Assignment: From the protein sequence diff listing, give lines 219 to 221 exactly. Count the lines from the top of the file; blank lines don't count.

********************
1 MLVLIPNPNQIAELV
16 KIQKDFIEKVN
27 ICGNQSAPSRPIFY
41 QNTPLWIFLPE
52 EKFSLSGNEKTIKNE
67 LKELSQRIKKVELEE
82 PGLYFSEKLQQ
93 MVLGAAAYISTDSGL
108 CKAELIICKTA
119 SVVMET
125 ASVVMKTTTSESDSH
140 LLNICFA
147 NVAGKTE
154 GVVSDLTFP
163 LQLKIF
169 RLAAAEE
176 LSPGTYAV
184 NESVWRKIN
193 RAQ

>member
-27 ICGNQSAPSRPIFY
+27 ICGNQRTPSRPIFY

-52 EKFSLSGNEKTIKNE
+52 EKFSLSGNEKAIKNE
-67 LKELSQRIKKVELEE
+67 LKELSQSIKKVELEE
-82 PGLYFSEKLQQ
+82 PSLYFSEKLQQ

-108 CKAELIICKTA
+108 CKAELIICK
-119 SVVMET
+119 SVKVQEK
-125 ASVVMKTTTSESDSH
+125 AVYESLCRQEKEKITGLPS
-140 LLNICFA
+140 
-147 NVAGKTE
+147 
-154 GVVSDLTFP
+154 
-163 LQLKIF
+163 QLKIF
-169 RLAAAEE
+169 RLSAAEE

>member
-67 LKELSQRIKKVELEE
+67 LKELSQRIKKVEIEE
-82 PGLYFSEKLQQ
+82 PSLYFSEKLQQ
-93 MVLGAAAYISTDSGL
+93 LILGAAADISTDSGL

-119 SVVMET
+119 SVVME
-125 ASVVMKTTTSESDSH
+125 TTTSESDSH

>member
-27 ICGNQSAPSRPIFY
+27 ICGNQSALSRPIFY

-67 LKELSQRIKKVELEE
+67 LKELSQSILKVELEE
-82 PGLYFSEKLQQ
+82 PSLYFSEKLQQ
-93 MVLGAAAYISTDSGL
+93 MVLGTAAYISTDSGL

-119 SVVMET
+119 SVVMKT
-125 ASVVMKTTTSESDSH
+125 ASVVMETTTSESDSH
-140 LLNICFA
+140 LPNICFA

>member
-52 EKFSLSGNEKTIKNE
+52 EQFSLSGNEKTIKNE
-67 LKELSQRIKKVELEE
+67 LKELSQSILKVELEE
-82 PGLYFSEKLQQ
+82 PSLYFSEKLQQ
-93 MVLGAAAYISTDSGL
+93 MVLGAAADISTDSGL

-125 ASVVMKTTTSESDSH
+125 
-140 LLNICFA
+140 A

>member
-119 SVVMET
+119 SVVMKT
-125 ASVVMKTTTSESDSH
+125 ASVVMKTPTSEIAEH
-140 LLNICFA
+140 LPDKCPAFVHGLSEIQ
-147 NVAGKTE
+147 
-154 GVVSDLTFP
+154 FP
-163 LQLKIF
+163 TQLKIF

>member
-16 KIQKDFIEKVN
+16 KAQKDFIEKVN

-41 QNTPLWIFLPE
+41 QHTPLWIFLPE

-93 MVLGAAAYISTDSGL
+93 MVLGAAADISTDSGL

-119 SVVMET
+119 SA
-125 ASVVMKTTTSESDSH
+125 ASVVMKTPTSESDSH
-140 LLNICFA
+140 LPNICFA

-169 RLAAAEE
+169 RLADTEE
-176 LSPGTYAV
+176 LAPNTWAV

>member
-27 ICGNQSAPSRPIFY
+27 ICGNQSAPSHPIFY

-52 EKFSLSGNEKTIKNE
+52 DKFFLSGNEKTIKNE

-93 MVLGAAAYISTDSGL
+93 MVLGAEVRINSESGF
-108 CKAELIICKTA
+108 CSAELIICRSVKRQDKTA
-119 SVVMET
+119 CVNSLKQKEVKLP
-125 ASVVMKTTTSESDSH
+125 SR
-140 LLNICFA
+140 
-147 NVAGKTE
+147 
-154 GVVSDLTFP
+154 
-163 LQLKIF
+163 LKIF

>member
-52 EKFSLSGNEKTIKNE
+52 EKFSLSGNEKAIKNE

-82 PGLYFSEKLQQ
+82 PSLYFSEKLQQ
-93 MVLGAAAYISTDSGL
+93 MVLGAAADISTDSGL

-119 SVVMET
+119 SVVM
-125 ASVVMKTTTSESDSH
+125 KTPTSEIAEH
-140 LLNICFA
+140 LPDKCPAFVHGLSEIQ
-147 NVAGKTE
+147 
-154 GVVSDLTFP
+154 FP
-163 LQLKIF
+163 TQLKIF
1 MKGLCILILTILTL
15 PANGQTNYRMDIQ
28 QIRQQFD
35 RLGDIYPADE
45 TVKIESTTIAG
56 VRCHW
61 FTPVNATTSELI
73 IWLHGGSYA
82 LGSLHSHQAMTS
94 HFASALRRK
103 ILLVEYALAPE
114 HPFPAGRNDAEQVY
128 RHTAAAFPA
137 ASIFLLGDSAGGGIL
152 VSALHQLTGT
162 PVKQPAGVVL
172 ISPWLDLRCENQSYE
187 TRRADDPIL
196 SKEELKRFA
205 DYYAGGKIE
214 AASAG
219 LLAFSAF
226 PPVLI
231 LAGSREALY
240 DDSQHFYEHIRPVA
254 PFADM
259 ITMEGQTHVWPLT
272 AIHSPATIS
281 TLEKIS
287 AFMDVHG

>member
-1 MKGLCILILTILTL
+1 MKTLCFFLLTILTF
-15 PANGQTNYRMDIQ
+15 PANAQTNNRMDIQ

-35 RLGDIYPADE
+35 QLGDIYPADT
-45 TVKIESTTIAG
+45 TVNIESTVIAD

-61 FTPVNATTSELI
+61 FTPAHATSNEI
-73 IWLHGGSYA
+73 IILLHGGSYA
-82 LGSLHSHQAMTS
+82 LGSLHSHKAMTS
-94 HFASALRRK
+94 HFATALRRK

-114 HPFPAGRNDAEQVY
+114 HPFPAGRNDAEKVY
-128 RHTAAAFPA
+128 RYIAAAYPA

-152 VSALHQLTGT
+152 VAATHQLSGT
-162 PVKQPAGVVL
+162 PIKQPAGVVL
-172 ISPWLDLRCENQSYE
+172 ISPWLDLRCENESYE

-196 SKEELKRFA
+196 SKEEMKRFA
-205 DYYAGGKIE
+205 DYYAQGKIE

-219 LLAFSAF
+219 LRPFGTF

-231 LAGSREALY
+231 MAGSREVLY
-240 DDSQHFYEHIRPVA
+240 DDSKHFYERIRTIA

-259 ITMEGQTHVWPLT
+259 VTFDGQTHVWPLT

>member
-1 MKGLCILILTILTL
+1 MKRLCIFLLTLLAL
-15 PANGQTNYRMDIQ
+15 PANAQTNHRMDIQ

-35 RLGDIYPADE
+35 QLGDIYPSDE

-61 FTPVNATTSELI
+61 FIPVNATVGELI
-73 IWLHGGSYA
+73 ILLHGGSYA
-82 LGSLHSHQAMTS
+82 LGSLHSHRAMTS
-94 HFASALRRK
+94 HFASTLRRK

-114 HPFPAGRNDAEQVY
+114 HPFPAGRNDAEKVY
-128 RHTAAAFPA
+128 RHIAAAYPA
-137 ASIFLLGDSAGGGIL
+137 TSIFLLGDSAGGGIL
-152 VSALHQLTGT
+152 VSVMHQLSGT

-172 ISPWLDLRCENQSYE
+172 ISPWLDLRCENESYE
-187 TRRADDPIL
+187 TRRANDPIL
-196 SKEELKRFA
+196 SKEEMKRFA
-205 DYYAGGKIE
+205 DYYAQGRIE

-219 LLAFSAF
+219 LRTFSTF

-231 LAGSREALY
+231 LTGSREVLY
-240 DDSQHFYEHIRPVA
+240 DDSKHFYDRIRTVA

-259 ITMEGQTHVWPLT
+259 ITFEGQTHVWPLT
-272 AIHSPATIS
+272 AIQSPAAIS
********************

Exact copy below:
-240 DDSQHFYEHIRPVA
+240 DDSKHFYERIRTIA

-259 ITMEGQTHVWPLT